A *Decision Tree* is perhaps the best place to begin.

**The tree itself is a visual summary of feature importance ranking** (or *significant variables* as phrased in the OP).

gives you a visual representation of the entire
classification/regression analysis (in the form of a binary tree),
which distinguishes it from any other analytical/statistical
technique that i am aware of;

decision tree algorithms require very little pre-processing on your data, no normalization, no rescaling, no conversion of discrete variables into integers (eg, Male/Female => 0/1); they can accept both categorical (discrete) and continuous variables, and many implementations can handle incomplete data (values missing from some of the rows in your data matrix); and

again, the tree itself is a visual summary of feature importance ranking

(ie, *significant variables*)--the most significant variable is the

root node, and is more significant than the two child nodes, which in
turn are more significant than their four combined children. *"significance" here means the percent of variance explained* (with respect to some response variable, aka 'target variable' or the thing
you are trying to predict). One proviso: from a visual inspection of
a decision tree you cannot distinguish variable significance from

among nodes of the same rank.

If you haven't used them before, here's how Decision Trees work: the algorithm will go through every variable (column) in your data and every value for each variable and split your data into two sub-sets based on each of those values. Which of these splits is actually chosen by the algorithm--i.e., what is the splitting criterion? The particular variable/value combination that "purifies" the data the most (i.e., maximizes the *information gain*) is chosen to split the data (that variable/value combination is usually indicated as the node's label). This simple heuristic is just performed recursively until the remaining data sub-sets are pure or further splitting doesn't increase the information gain.

What does this tell you about the "importance" of the variables in your data set? Well importance is indicated by proximity to the root node--i.e., hierarchical level or *rank*.

One suggestion: decision trees handle both categorical and discrete data usually without problem; however, in my experience, decision tree algorithms always perform better if the response variable (the variable you are trying to predict using all other variables) is discrete/categorical rather than continuous. It looks like yours is probably continuous, in which case in would consider discretizing it (unless doing so just causes the entire analysis to be meaningless). To do this, just bin your response variable values using parameters (bin size, bin number, and bin edges) meaningful w/r/t your problem domain--e.g., if your r/v is comprised of 'continuous values' from 1 to 100, you might sensibly bin them into 5 bins, 0-20, 21-40, 41-60, and so on.

For instance, from your Question, suppose one variable in your data is X and it has 5 values (10, 20, 25, 50, 100); suppose also that splitting your data on this variable with the third value (25) results in two nearly pure subsets--one low-value and one high-value. As long as this purity were higher than for the sub-sets obtained from splitting on the other values, the data would be split on that variable/value pair.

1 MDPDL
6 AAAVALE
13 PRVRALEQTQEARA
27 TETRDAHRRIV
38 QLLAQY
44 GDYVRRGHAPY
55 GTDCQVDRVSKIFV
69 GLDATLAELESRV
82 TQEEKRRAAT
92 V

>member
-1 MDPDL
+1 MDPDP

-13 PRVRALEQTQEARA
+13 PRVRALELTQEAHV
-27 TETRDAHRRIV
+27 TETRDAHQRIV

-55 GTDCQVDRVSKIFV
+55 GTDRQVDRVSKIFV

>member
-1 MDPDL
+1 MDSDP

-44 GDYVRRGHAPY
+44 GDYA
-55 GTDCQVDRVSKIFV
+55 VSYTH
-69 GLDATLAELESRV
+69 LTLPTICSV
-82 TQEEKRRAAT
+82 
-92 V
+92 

*RapidMiner does indeed have a decision tree implementation*, and it seems there are quite a few tutorials available on the Web (e.g., from YouTube, here and here). (Note, I have not used the decision tree module in R/M, nor have i used RapidMiner at all.)

The other set of techniques i would consider is usually grouped under the rubric *Dimension Reduction*. *Feature Extraction* and *Feature Selection* are two perhaps the most common terms after D/R. The most widely used is *PCA*, or *principal-component analysis*, which is based on an *eigen-vector decomposition of the covariance matrix* (derived from to your data matrix).

One direct result from this eigen-vector decomp is the fraction of variability in the data accounted for by each eigenvector. Just from this result, you can determine how many dimensions are required to explain, e.g., 95% of the variability in your data

If RapidMiner has PCA or another functionally similar dimension reduction technique, it's not obvious where to find it. I do know that *RapidMiner* has an *R Extension*, which of course let's you access R inside RapidMiner.R has plenty of PCA libraries (Packages). The ones i mention below are all available on CRAN, which means any of the PCA Packages there satisfy the minimum Package requirements for documentation and vignettes (code examples). I can recommend pcaPP (Robust PCA by Projection Pursuit).

In addition, i can recommend two excellent step-by-step tutorials on PCA. The first is from the NIST Engineering Statistics Handbook. The second is a tutorial for Independent Component Analysis (ICA) rather than PCA, but i mentioned it here because it's an excellent tutorial and the two techniques are used for the similar purposes.